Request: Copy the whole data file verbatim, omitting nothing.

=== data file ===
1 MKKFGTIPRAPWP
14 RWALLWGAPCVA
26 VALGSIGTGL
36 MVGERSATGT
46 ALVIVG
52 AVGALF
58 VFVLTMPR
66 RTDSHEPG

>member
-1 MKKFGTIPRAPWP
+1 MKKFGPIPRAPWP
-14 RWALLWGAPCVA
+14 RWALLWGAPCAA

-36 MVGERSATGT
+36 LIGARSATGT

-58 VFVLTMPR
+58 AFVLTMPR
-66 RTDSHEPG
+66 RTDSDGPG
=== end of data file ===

1 MKKFGTIPRAPWP
14 RWALLWGAPCVA
26 VALGSIGTGL
36 MVGERSATGT
46 ALVIVG
52 AVGALF
58 VFVLTMPR
66 RTDSHEPG

>member
-1 MKKFGTIPRAPWP
+1 MKKFGPIPRAPWP
-14 RWALLWGAPCVA
+14 RWALLWGAPCAA

-36 MVGERSATGT
+36 LIGARSATGT

-58 VFVLTMPR
+58 AFVLTMPR
-66 RTDSHEPG
+66 RTDSDGPG